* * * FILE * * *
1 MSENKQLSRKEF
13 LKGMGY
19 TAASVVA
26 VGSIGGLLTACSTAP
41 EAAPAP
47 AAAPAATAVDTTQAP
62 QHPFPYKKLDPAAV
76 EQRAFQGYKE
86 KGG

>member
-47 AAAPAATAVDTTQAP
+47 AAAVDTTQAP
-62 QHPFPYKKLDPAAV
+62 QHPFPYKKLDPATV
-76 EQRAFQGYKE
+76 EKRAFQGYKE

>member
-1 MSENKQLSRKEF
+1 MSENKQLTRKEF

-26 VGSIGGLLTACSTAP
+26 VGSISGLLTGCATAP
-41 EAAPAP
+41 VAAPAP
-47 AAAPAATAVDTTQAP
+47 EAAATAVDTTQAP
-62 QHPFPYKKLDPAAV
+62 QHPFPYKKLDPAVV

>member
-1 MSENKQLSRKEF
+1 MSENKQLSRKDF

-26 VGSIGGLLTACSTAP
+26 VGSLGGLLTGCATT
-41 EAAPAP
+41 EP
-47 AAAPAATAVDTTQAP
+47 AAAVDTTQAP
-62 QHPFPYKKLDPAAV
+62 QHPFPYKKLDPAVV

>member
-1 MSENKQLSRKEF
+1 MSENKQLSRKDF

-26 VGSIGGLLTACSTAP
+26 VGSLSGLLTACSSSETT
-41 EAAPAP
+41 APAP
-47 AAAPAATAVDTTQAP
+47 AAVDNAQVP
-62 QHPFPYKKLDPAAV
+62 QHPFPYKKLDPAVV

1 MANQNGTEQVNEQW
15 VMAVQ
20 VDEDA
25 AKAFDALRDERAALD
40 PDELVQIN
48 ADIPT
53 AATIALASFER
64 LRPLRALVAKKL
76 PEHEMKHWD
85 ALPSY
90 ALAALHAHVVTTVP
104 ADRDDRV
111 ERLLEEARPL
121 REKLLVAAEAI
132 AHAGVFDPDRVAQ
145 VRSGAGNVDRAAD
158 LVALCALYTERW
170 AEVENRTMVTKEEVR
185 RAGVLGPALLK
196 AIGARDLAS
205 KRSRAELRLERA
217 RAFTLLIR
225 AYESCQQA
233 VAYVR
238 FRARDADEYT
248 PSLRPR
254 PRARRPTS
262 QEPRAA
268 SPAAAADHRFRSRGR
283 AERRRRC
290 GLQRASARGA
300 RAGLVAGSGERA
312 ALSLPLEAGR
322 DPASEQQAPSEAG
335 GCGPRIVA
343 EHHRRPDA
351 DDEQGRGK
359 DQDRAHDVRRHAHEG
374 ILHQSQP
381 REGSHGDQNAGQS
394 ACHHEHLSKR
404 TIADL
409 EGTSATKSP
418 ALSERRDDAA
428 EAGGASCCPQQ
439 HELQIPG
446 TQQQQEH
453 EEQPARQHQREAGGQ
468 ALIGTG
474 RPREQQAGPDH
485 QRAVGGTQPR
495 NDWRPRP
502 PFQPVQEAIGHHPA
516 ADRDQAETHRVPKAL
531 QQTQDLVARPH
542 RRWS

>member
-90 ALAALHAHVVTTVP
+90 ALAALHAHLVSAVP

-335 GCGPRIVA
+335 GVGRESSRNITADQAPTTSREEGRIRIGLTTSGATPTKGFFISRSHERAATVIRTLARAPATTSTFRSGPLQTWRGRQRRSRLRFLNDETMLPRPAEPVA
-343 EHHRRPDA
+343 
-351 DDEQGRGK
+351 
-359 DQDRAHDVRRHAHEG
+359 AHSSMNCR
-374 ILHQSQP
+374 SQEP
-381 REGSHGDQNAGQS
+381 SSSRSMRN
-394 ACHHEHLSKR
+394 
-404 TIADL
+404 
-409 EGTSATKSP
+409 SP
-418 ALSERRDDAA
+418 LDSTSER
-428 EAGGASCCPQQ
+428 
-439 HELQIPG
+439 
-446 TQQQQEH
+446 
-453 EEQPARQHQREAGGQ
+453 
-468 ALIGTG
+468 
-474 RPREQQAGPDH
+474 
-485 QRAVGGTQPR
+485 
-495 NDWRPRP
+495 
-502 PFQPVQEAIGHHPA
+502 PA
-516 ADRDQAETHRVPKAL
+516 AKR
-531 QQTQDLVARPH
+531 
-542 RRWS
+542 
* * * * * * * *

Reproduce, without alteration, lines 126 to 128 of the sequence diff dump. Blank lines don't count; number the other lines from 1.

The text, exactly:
+409 SP
-418 ALSERRDDAA
+418 LDSTSER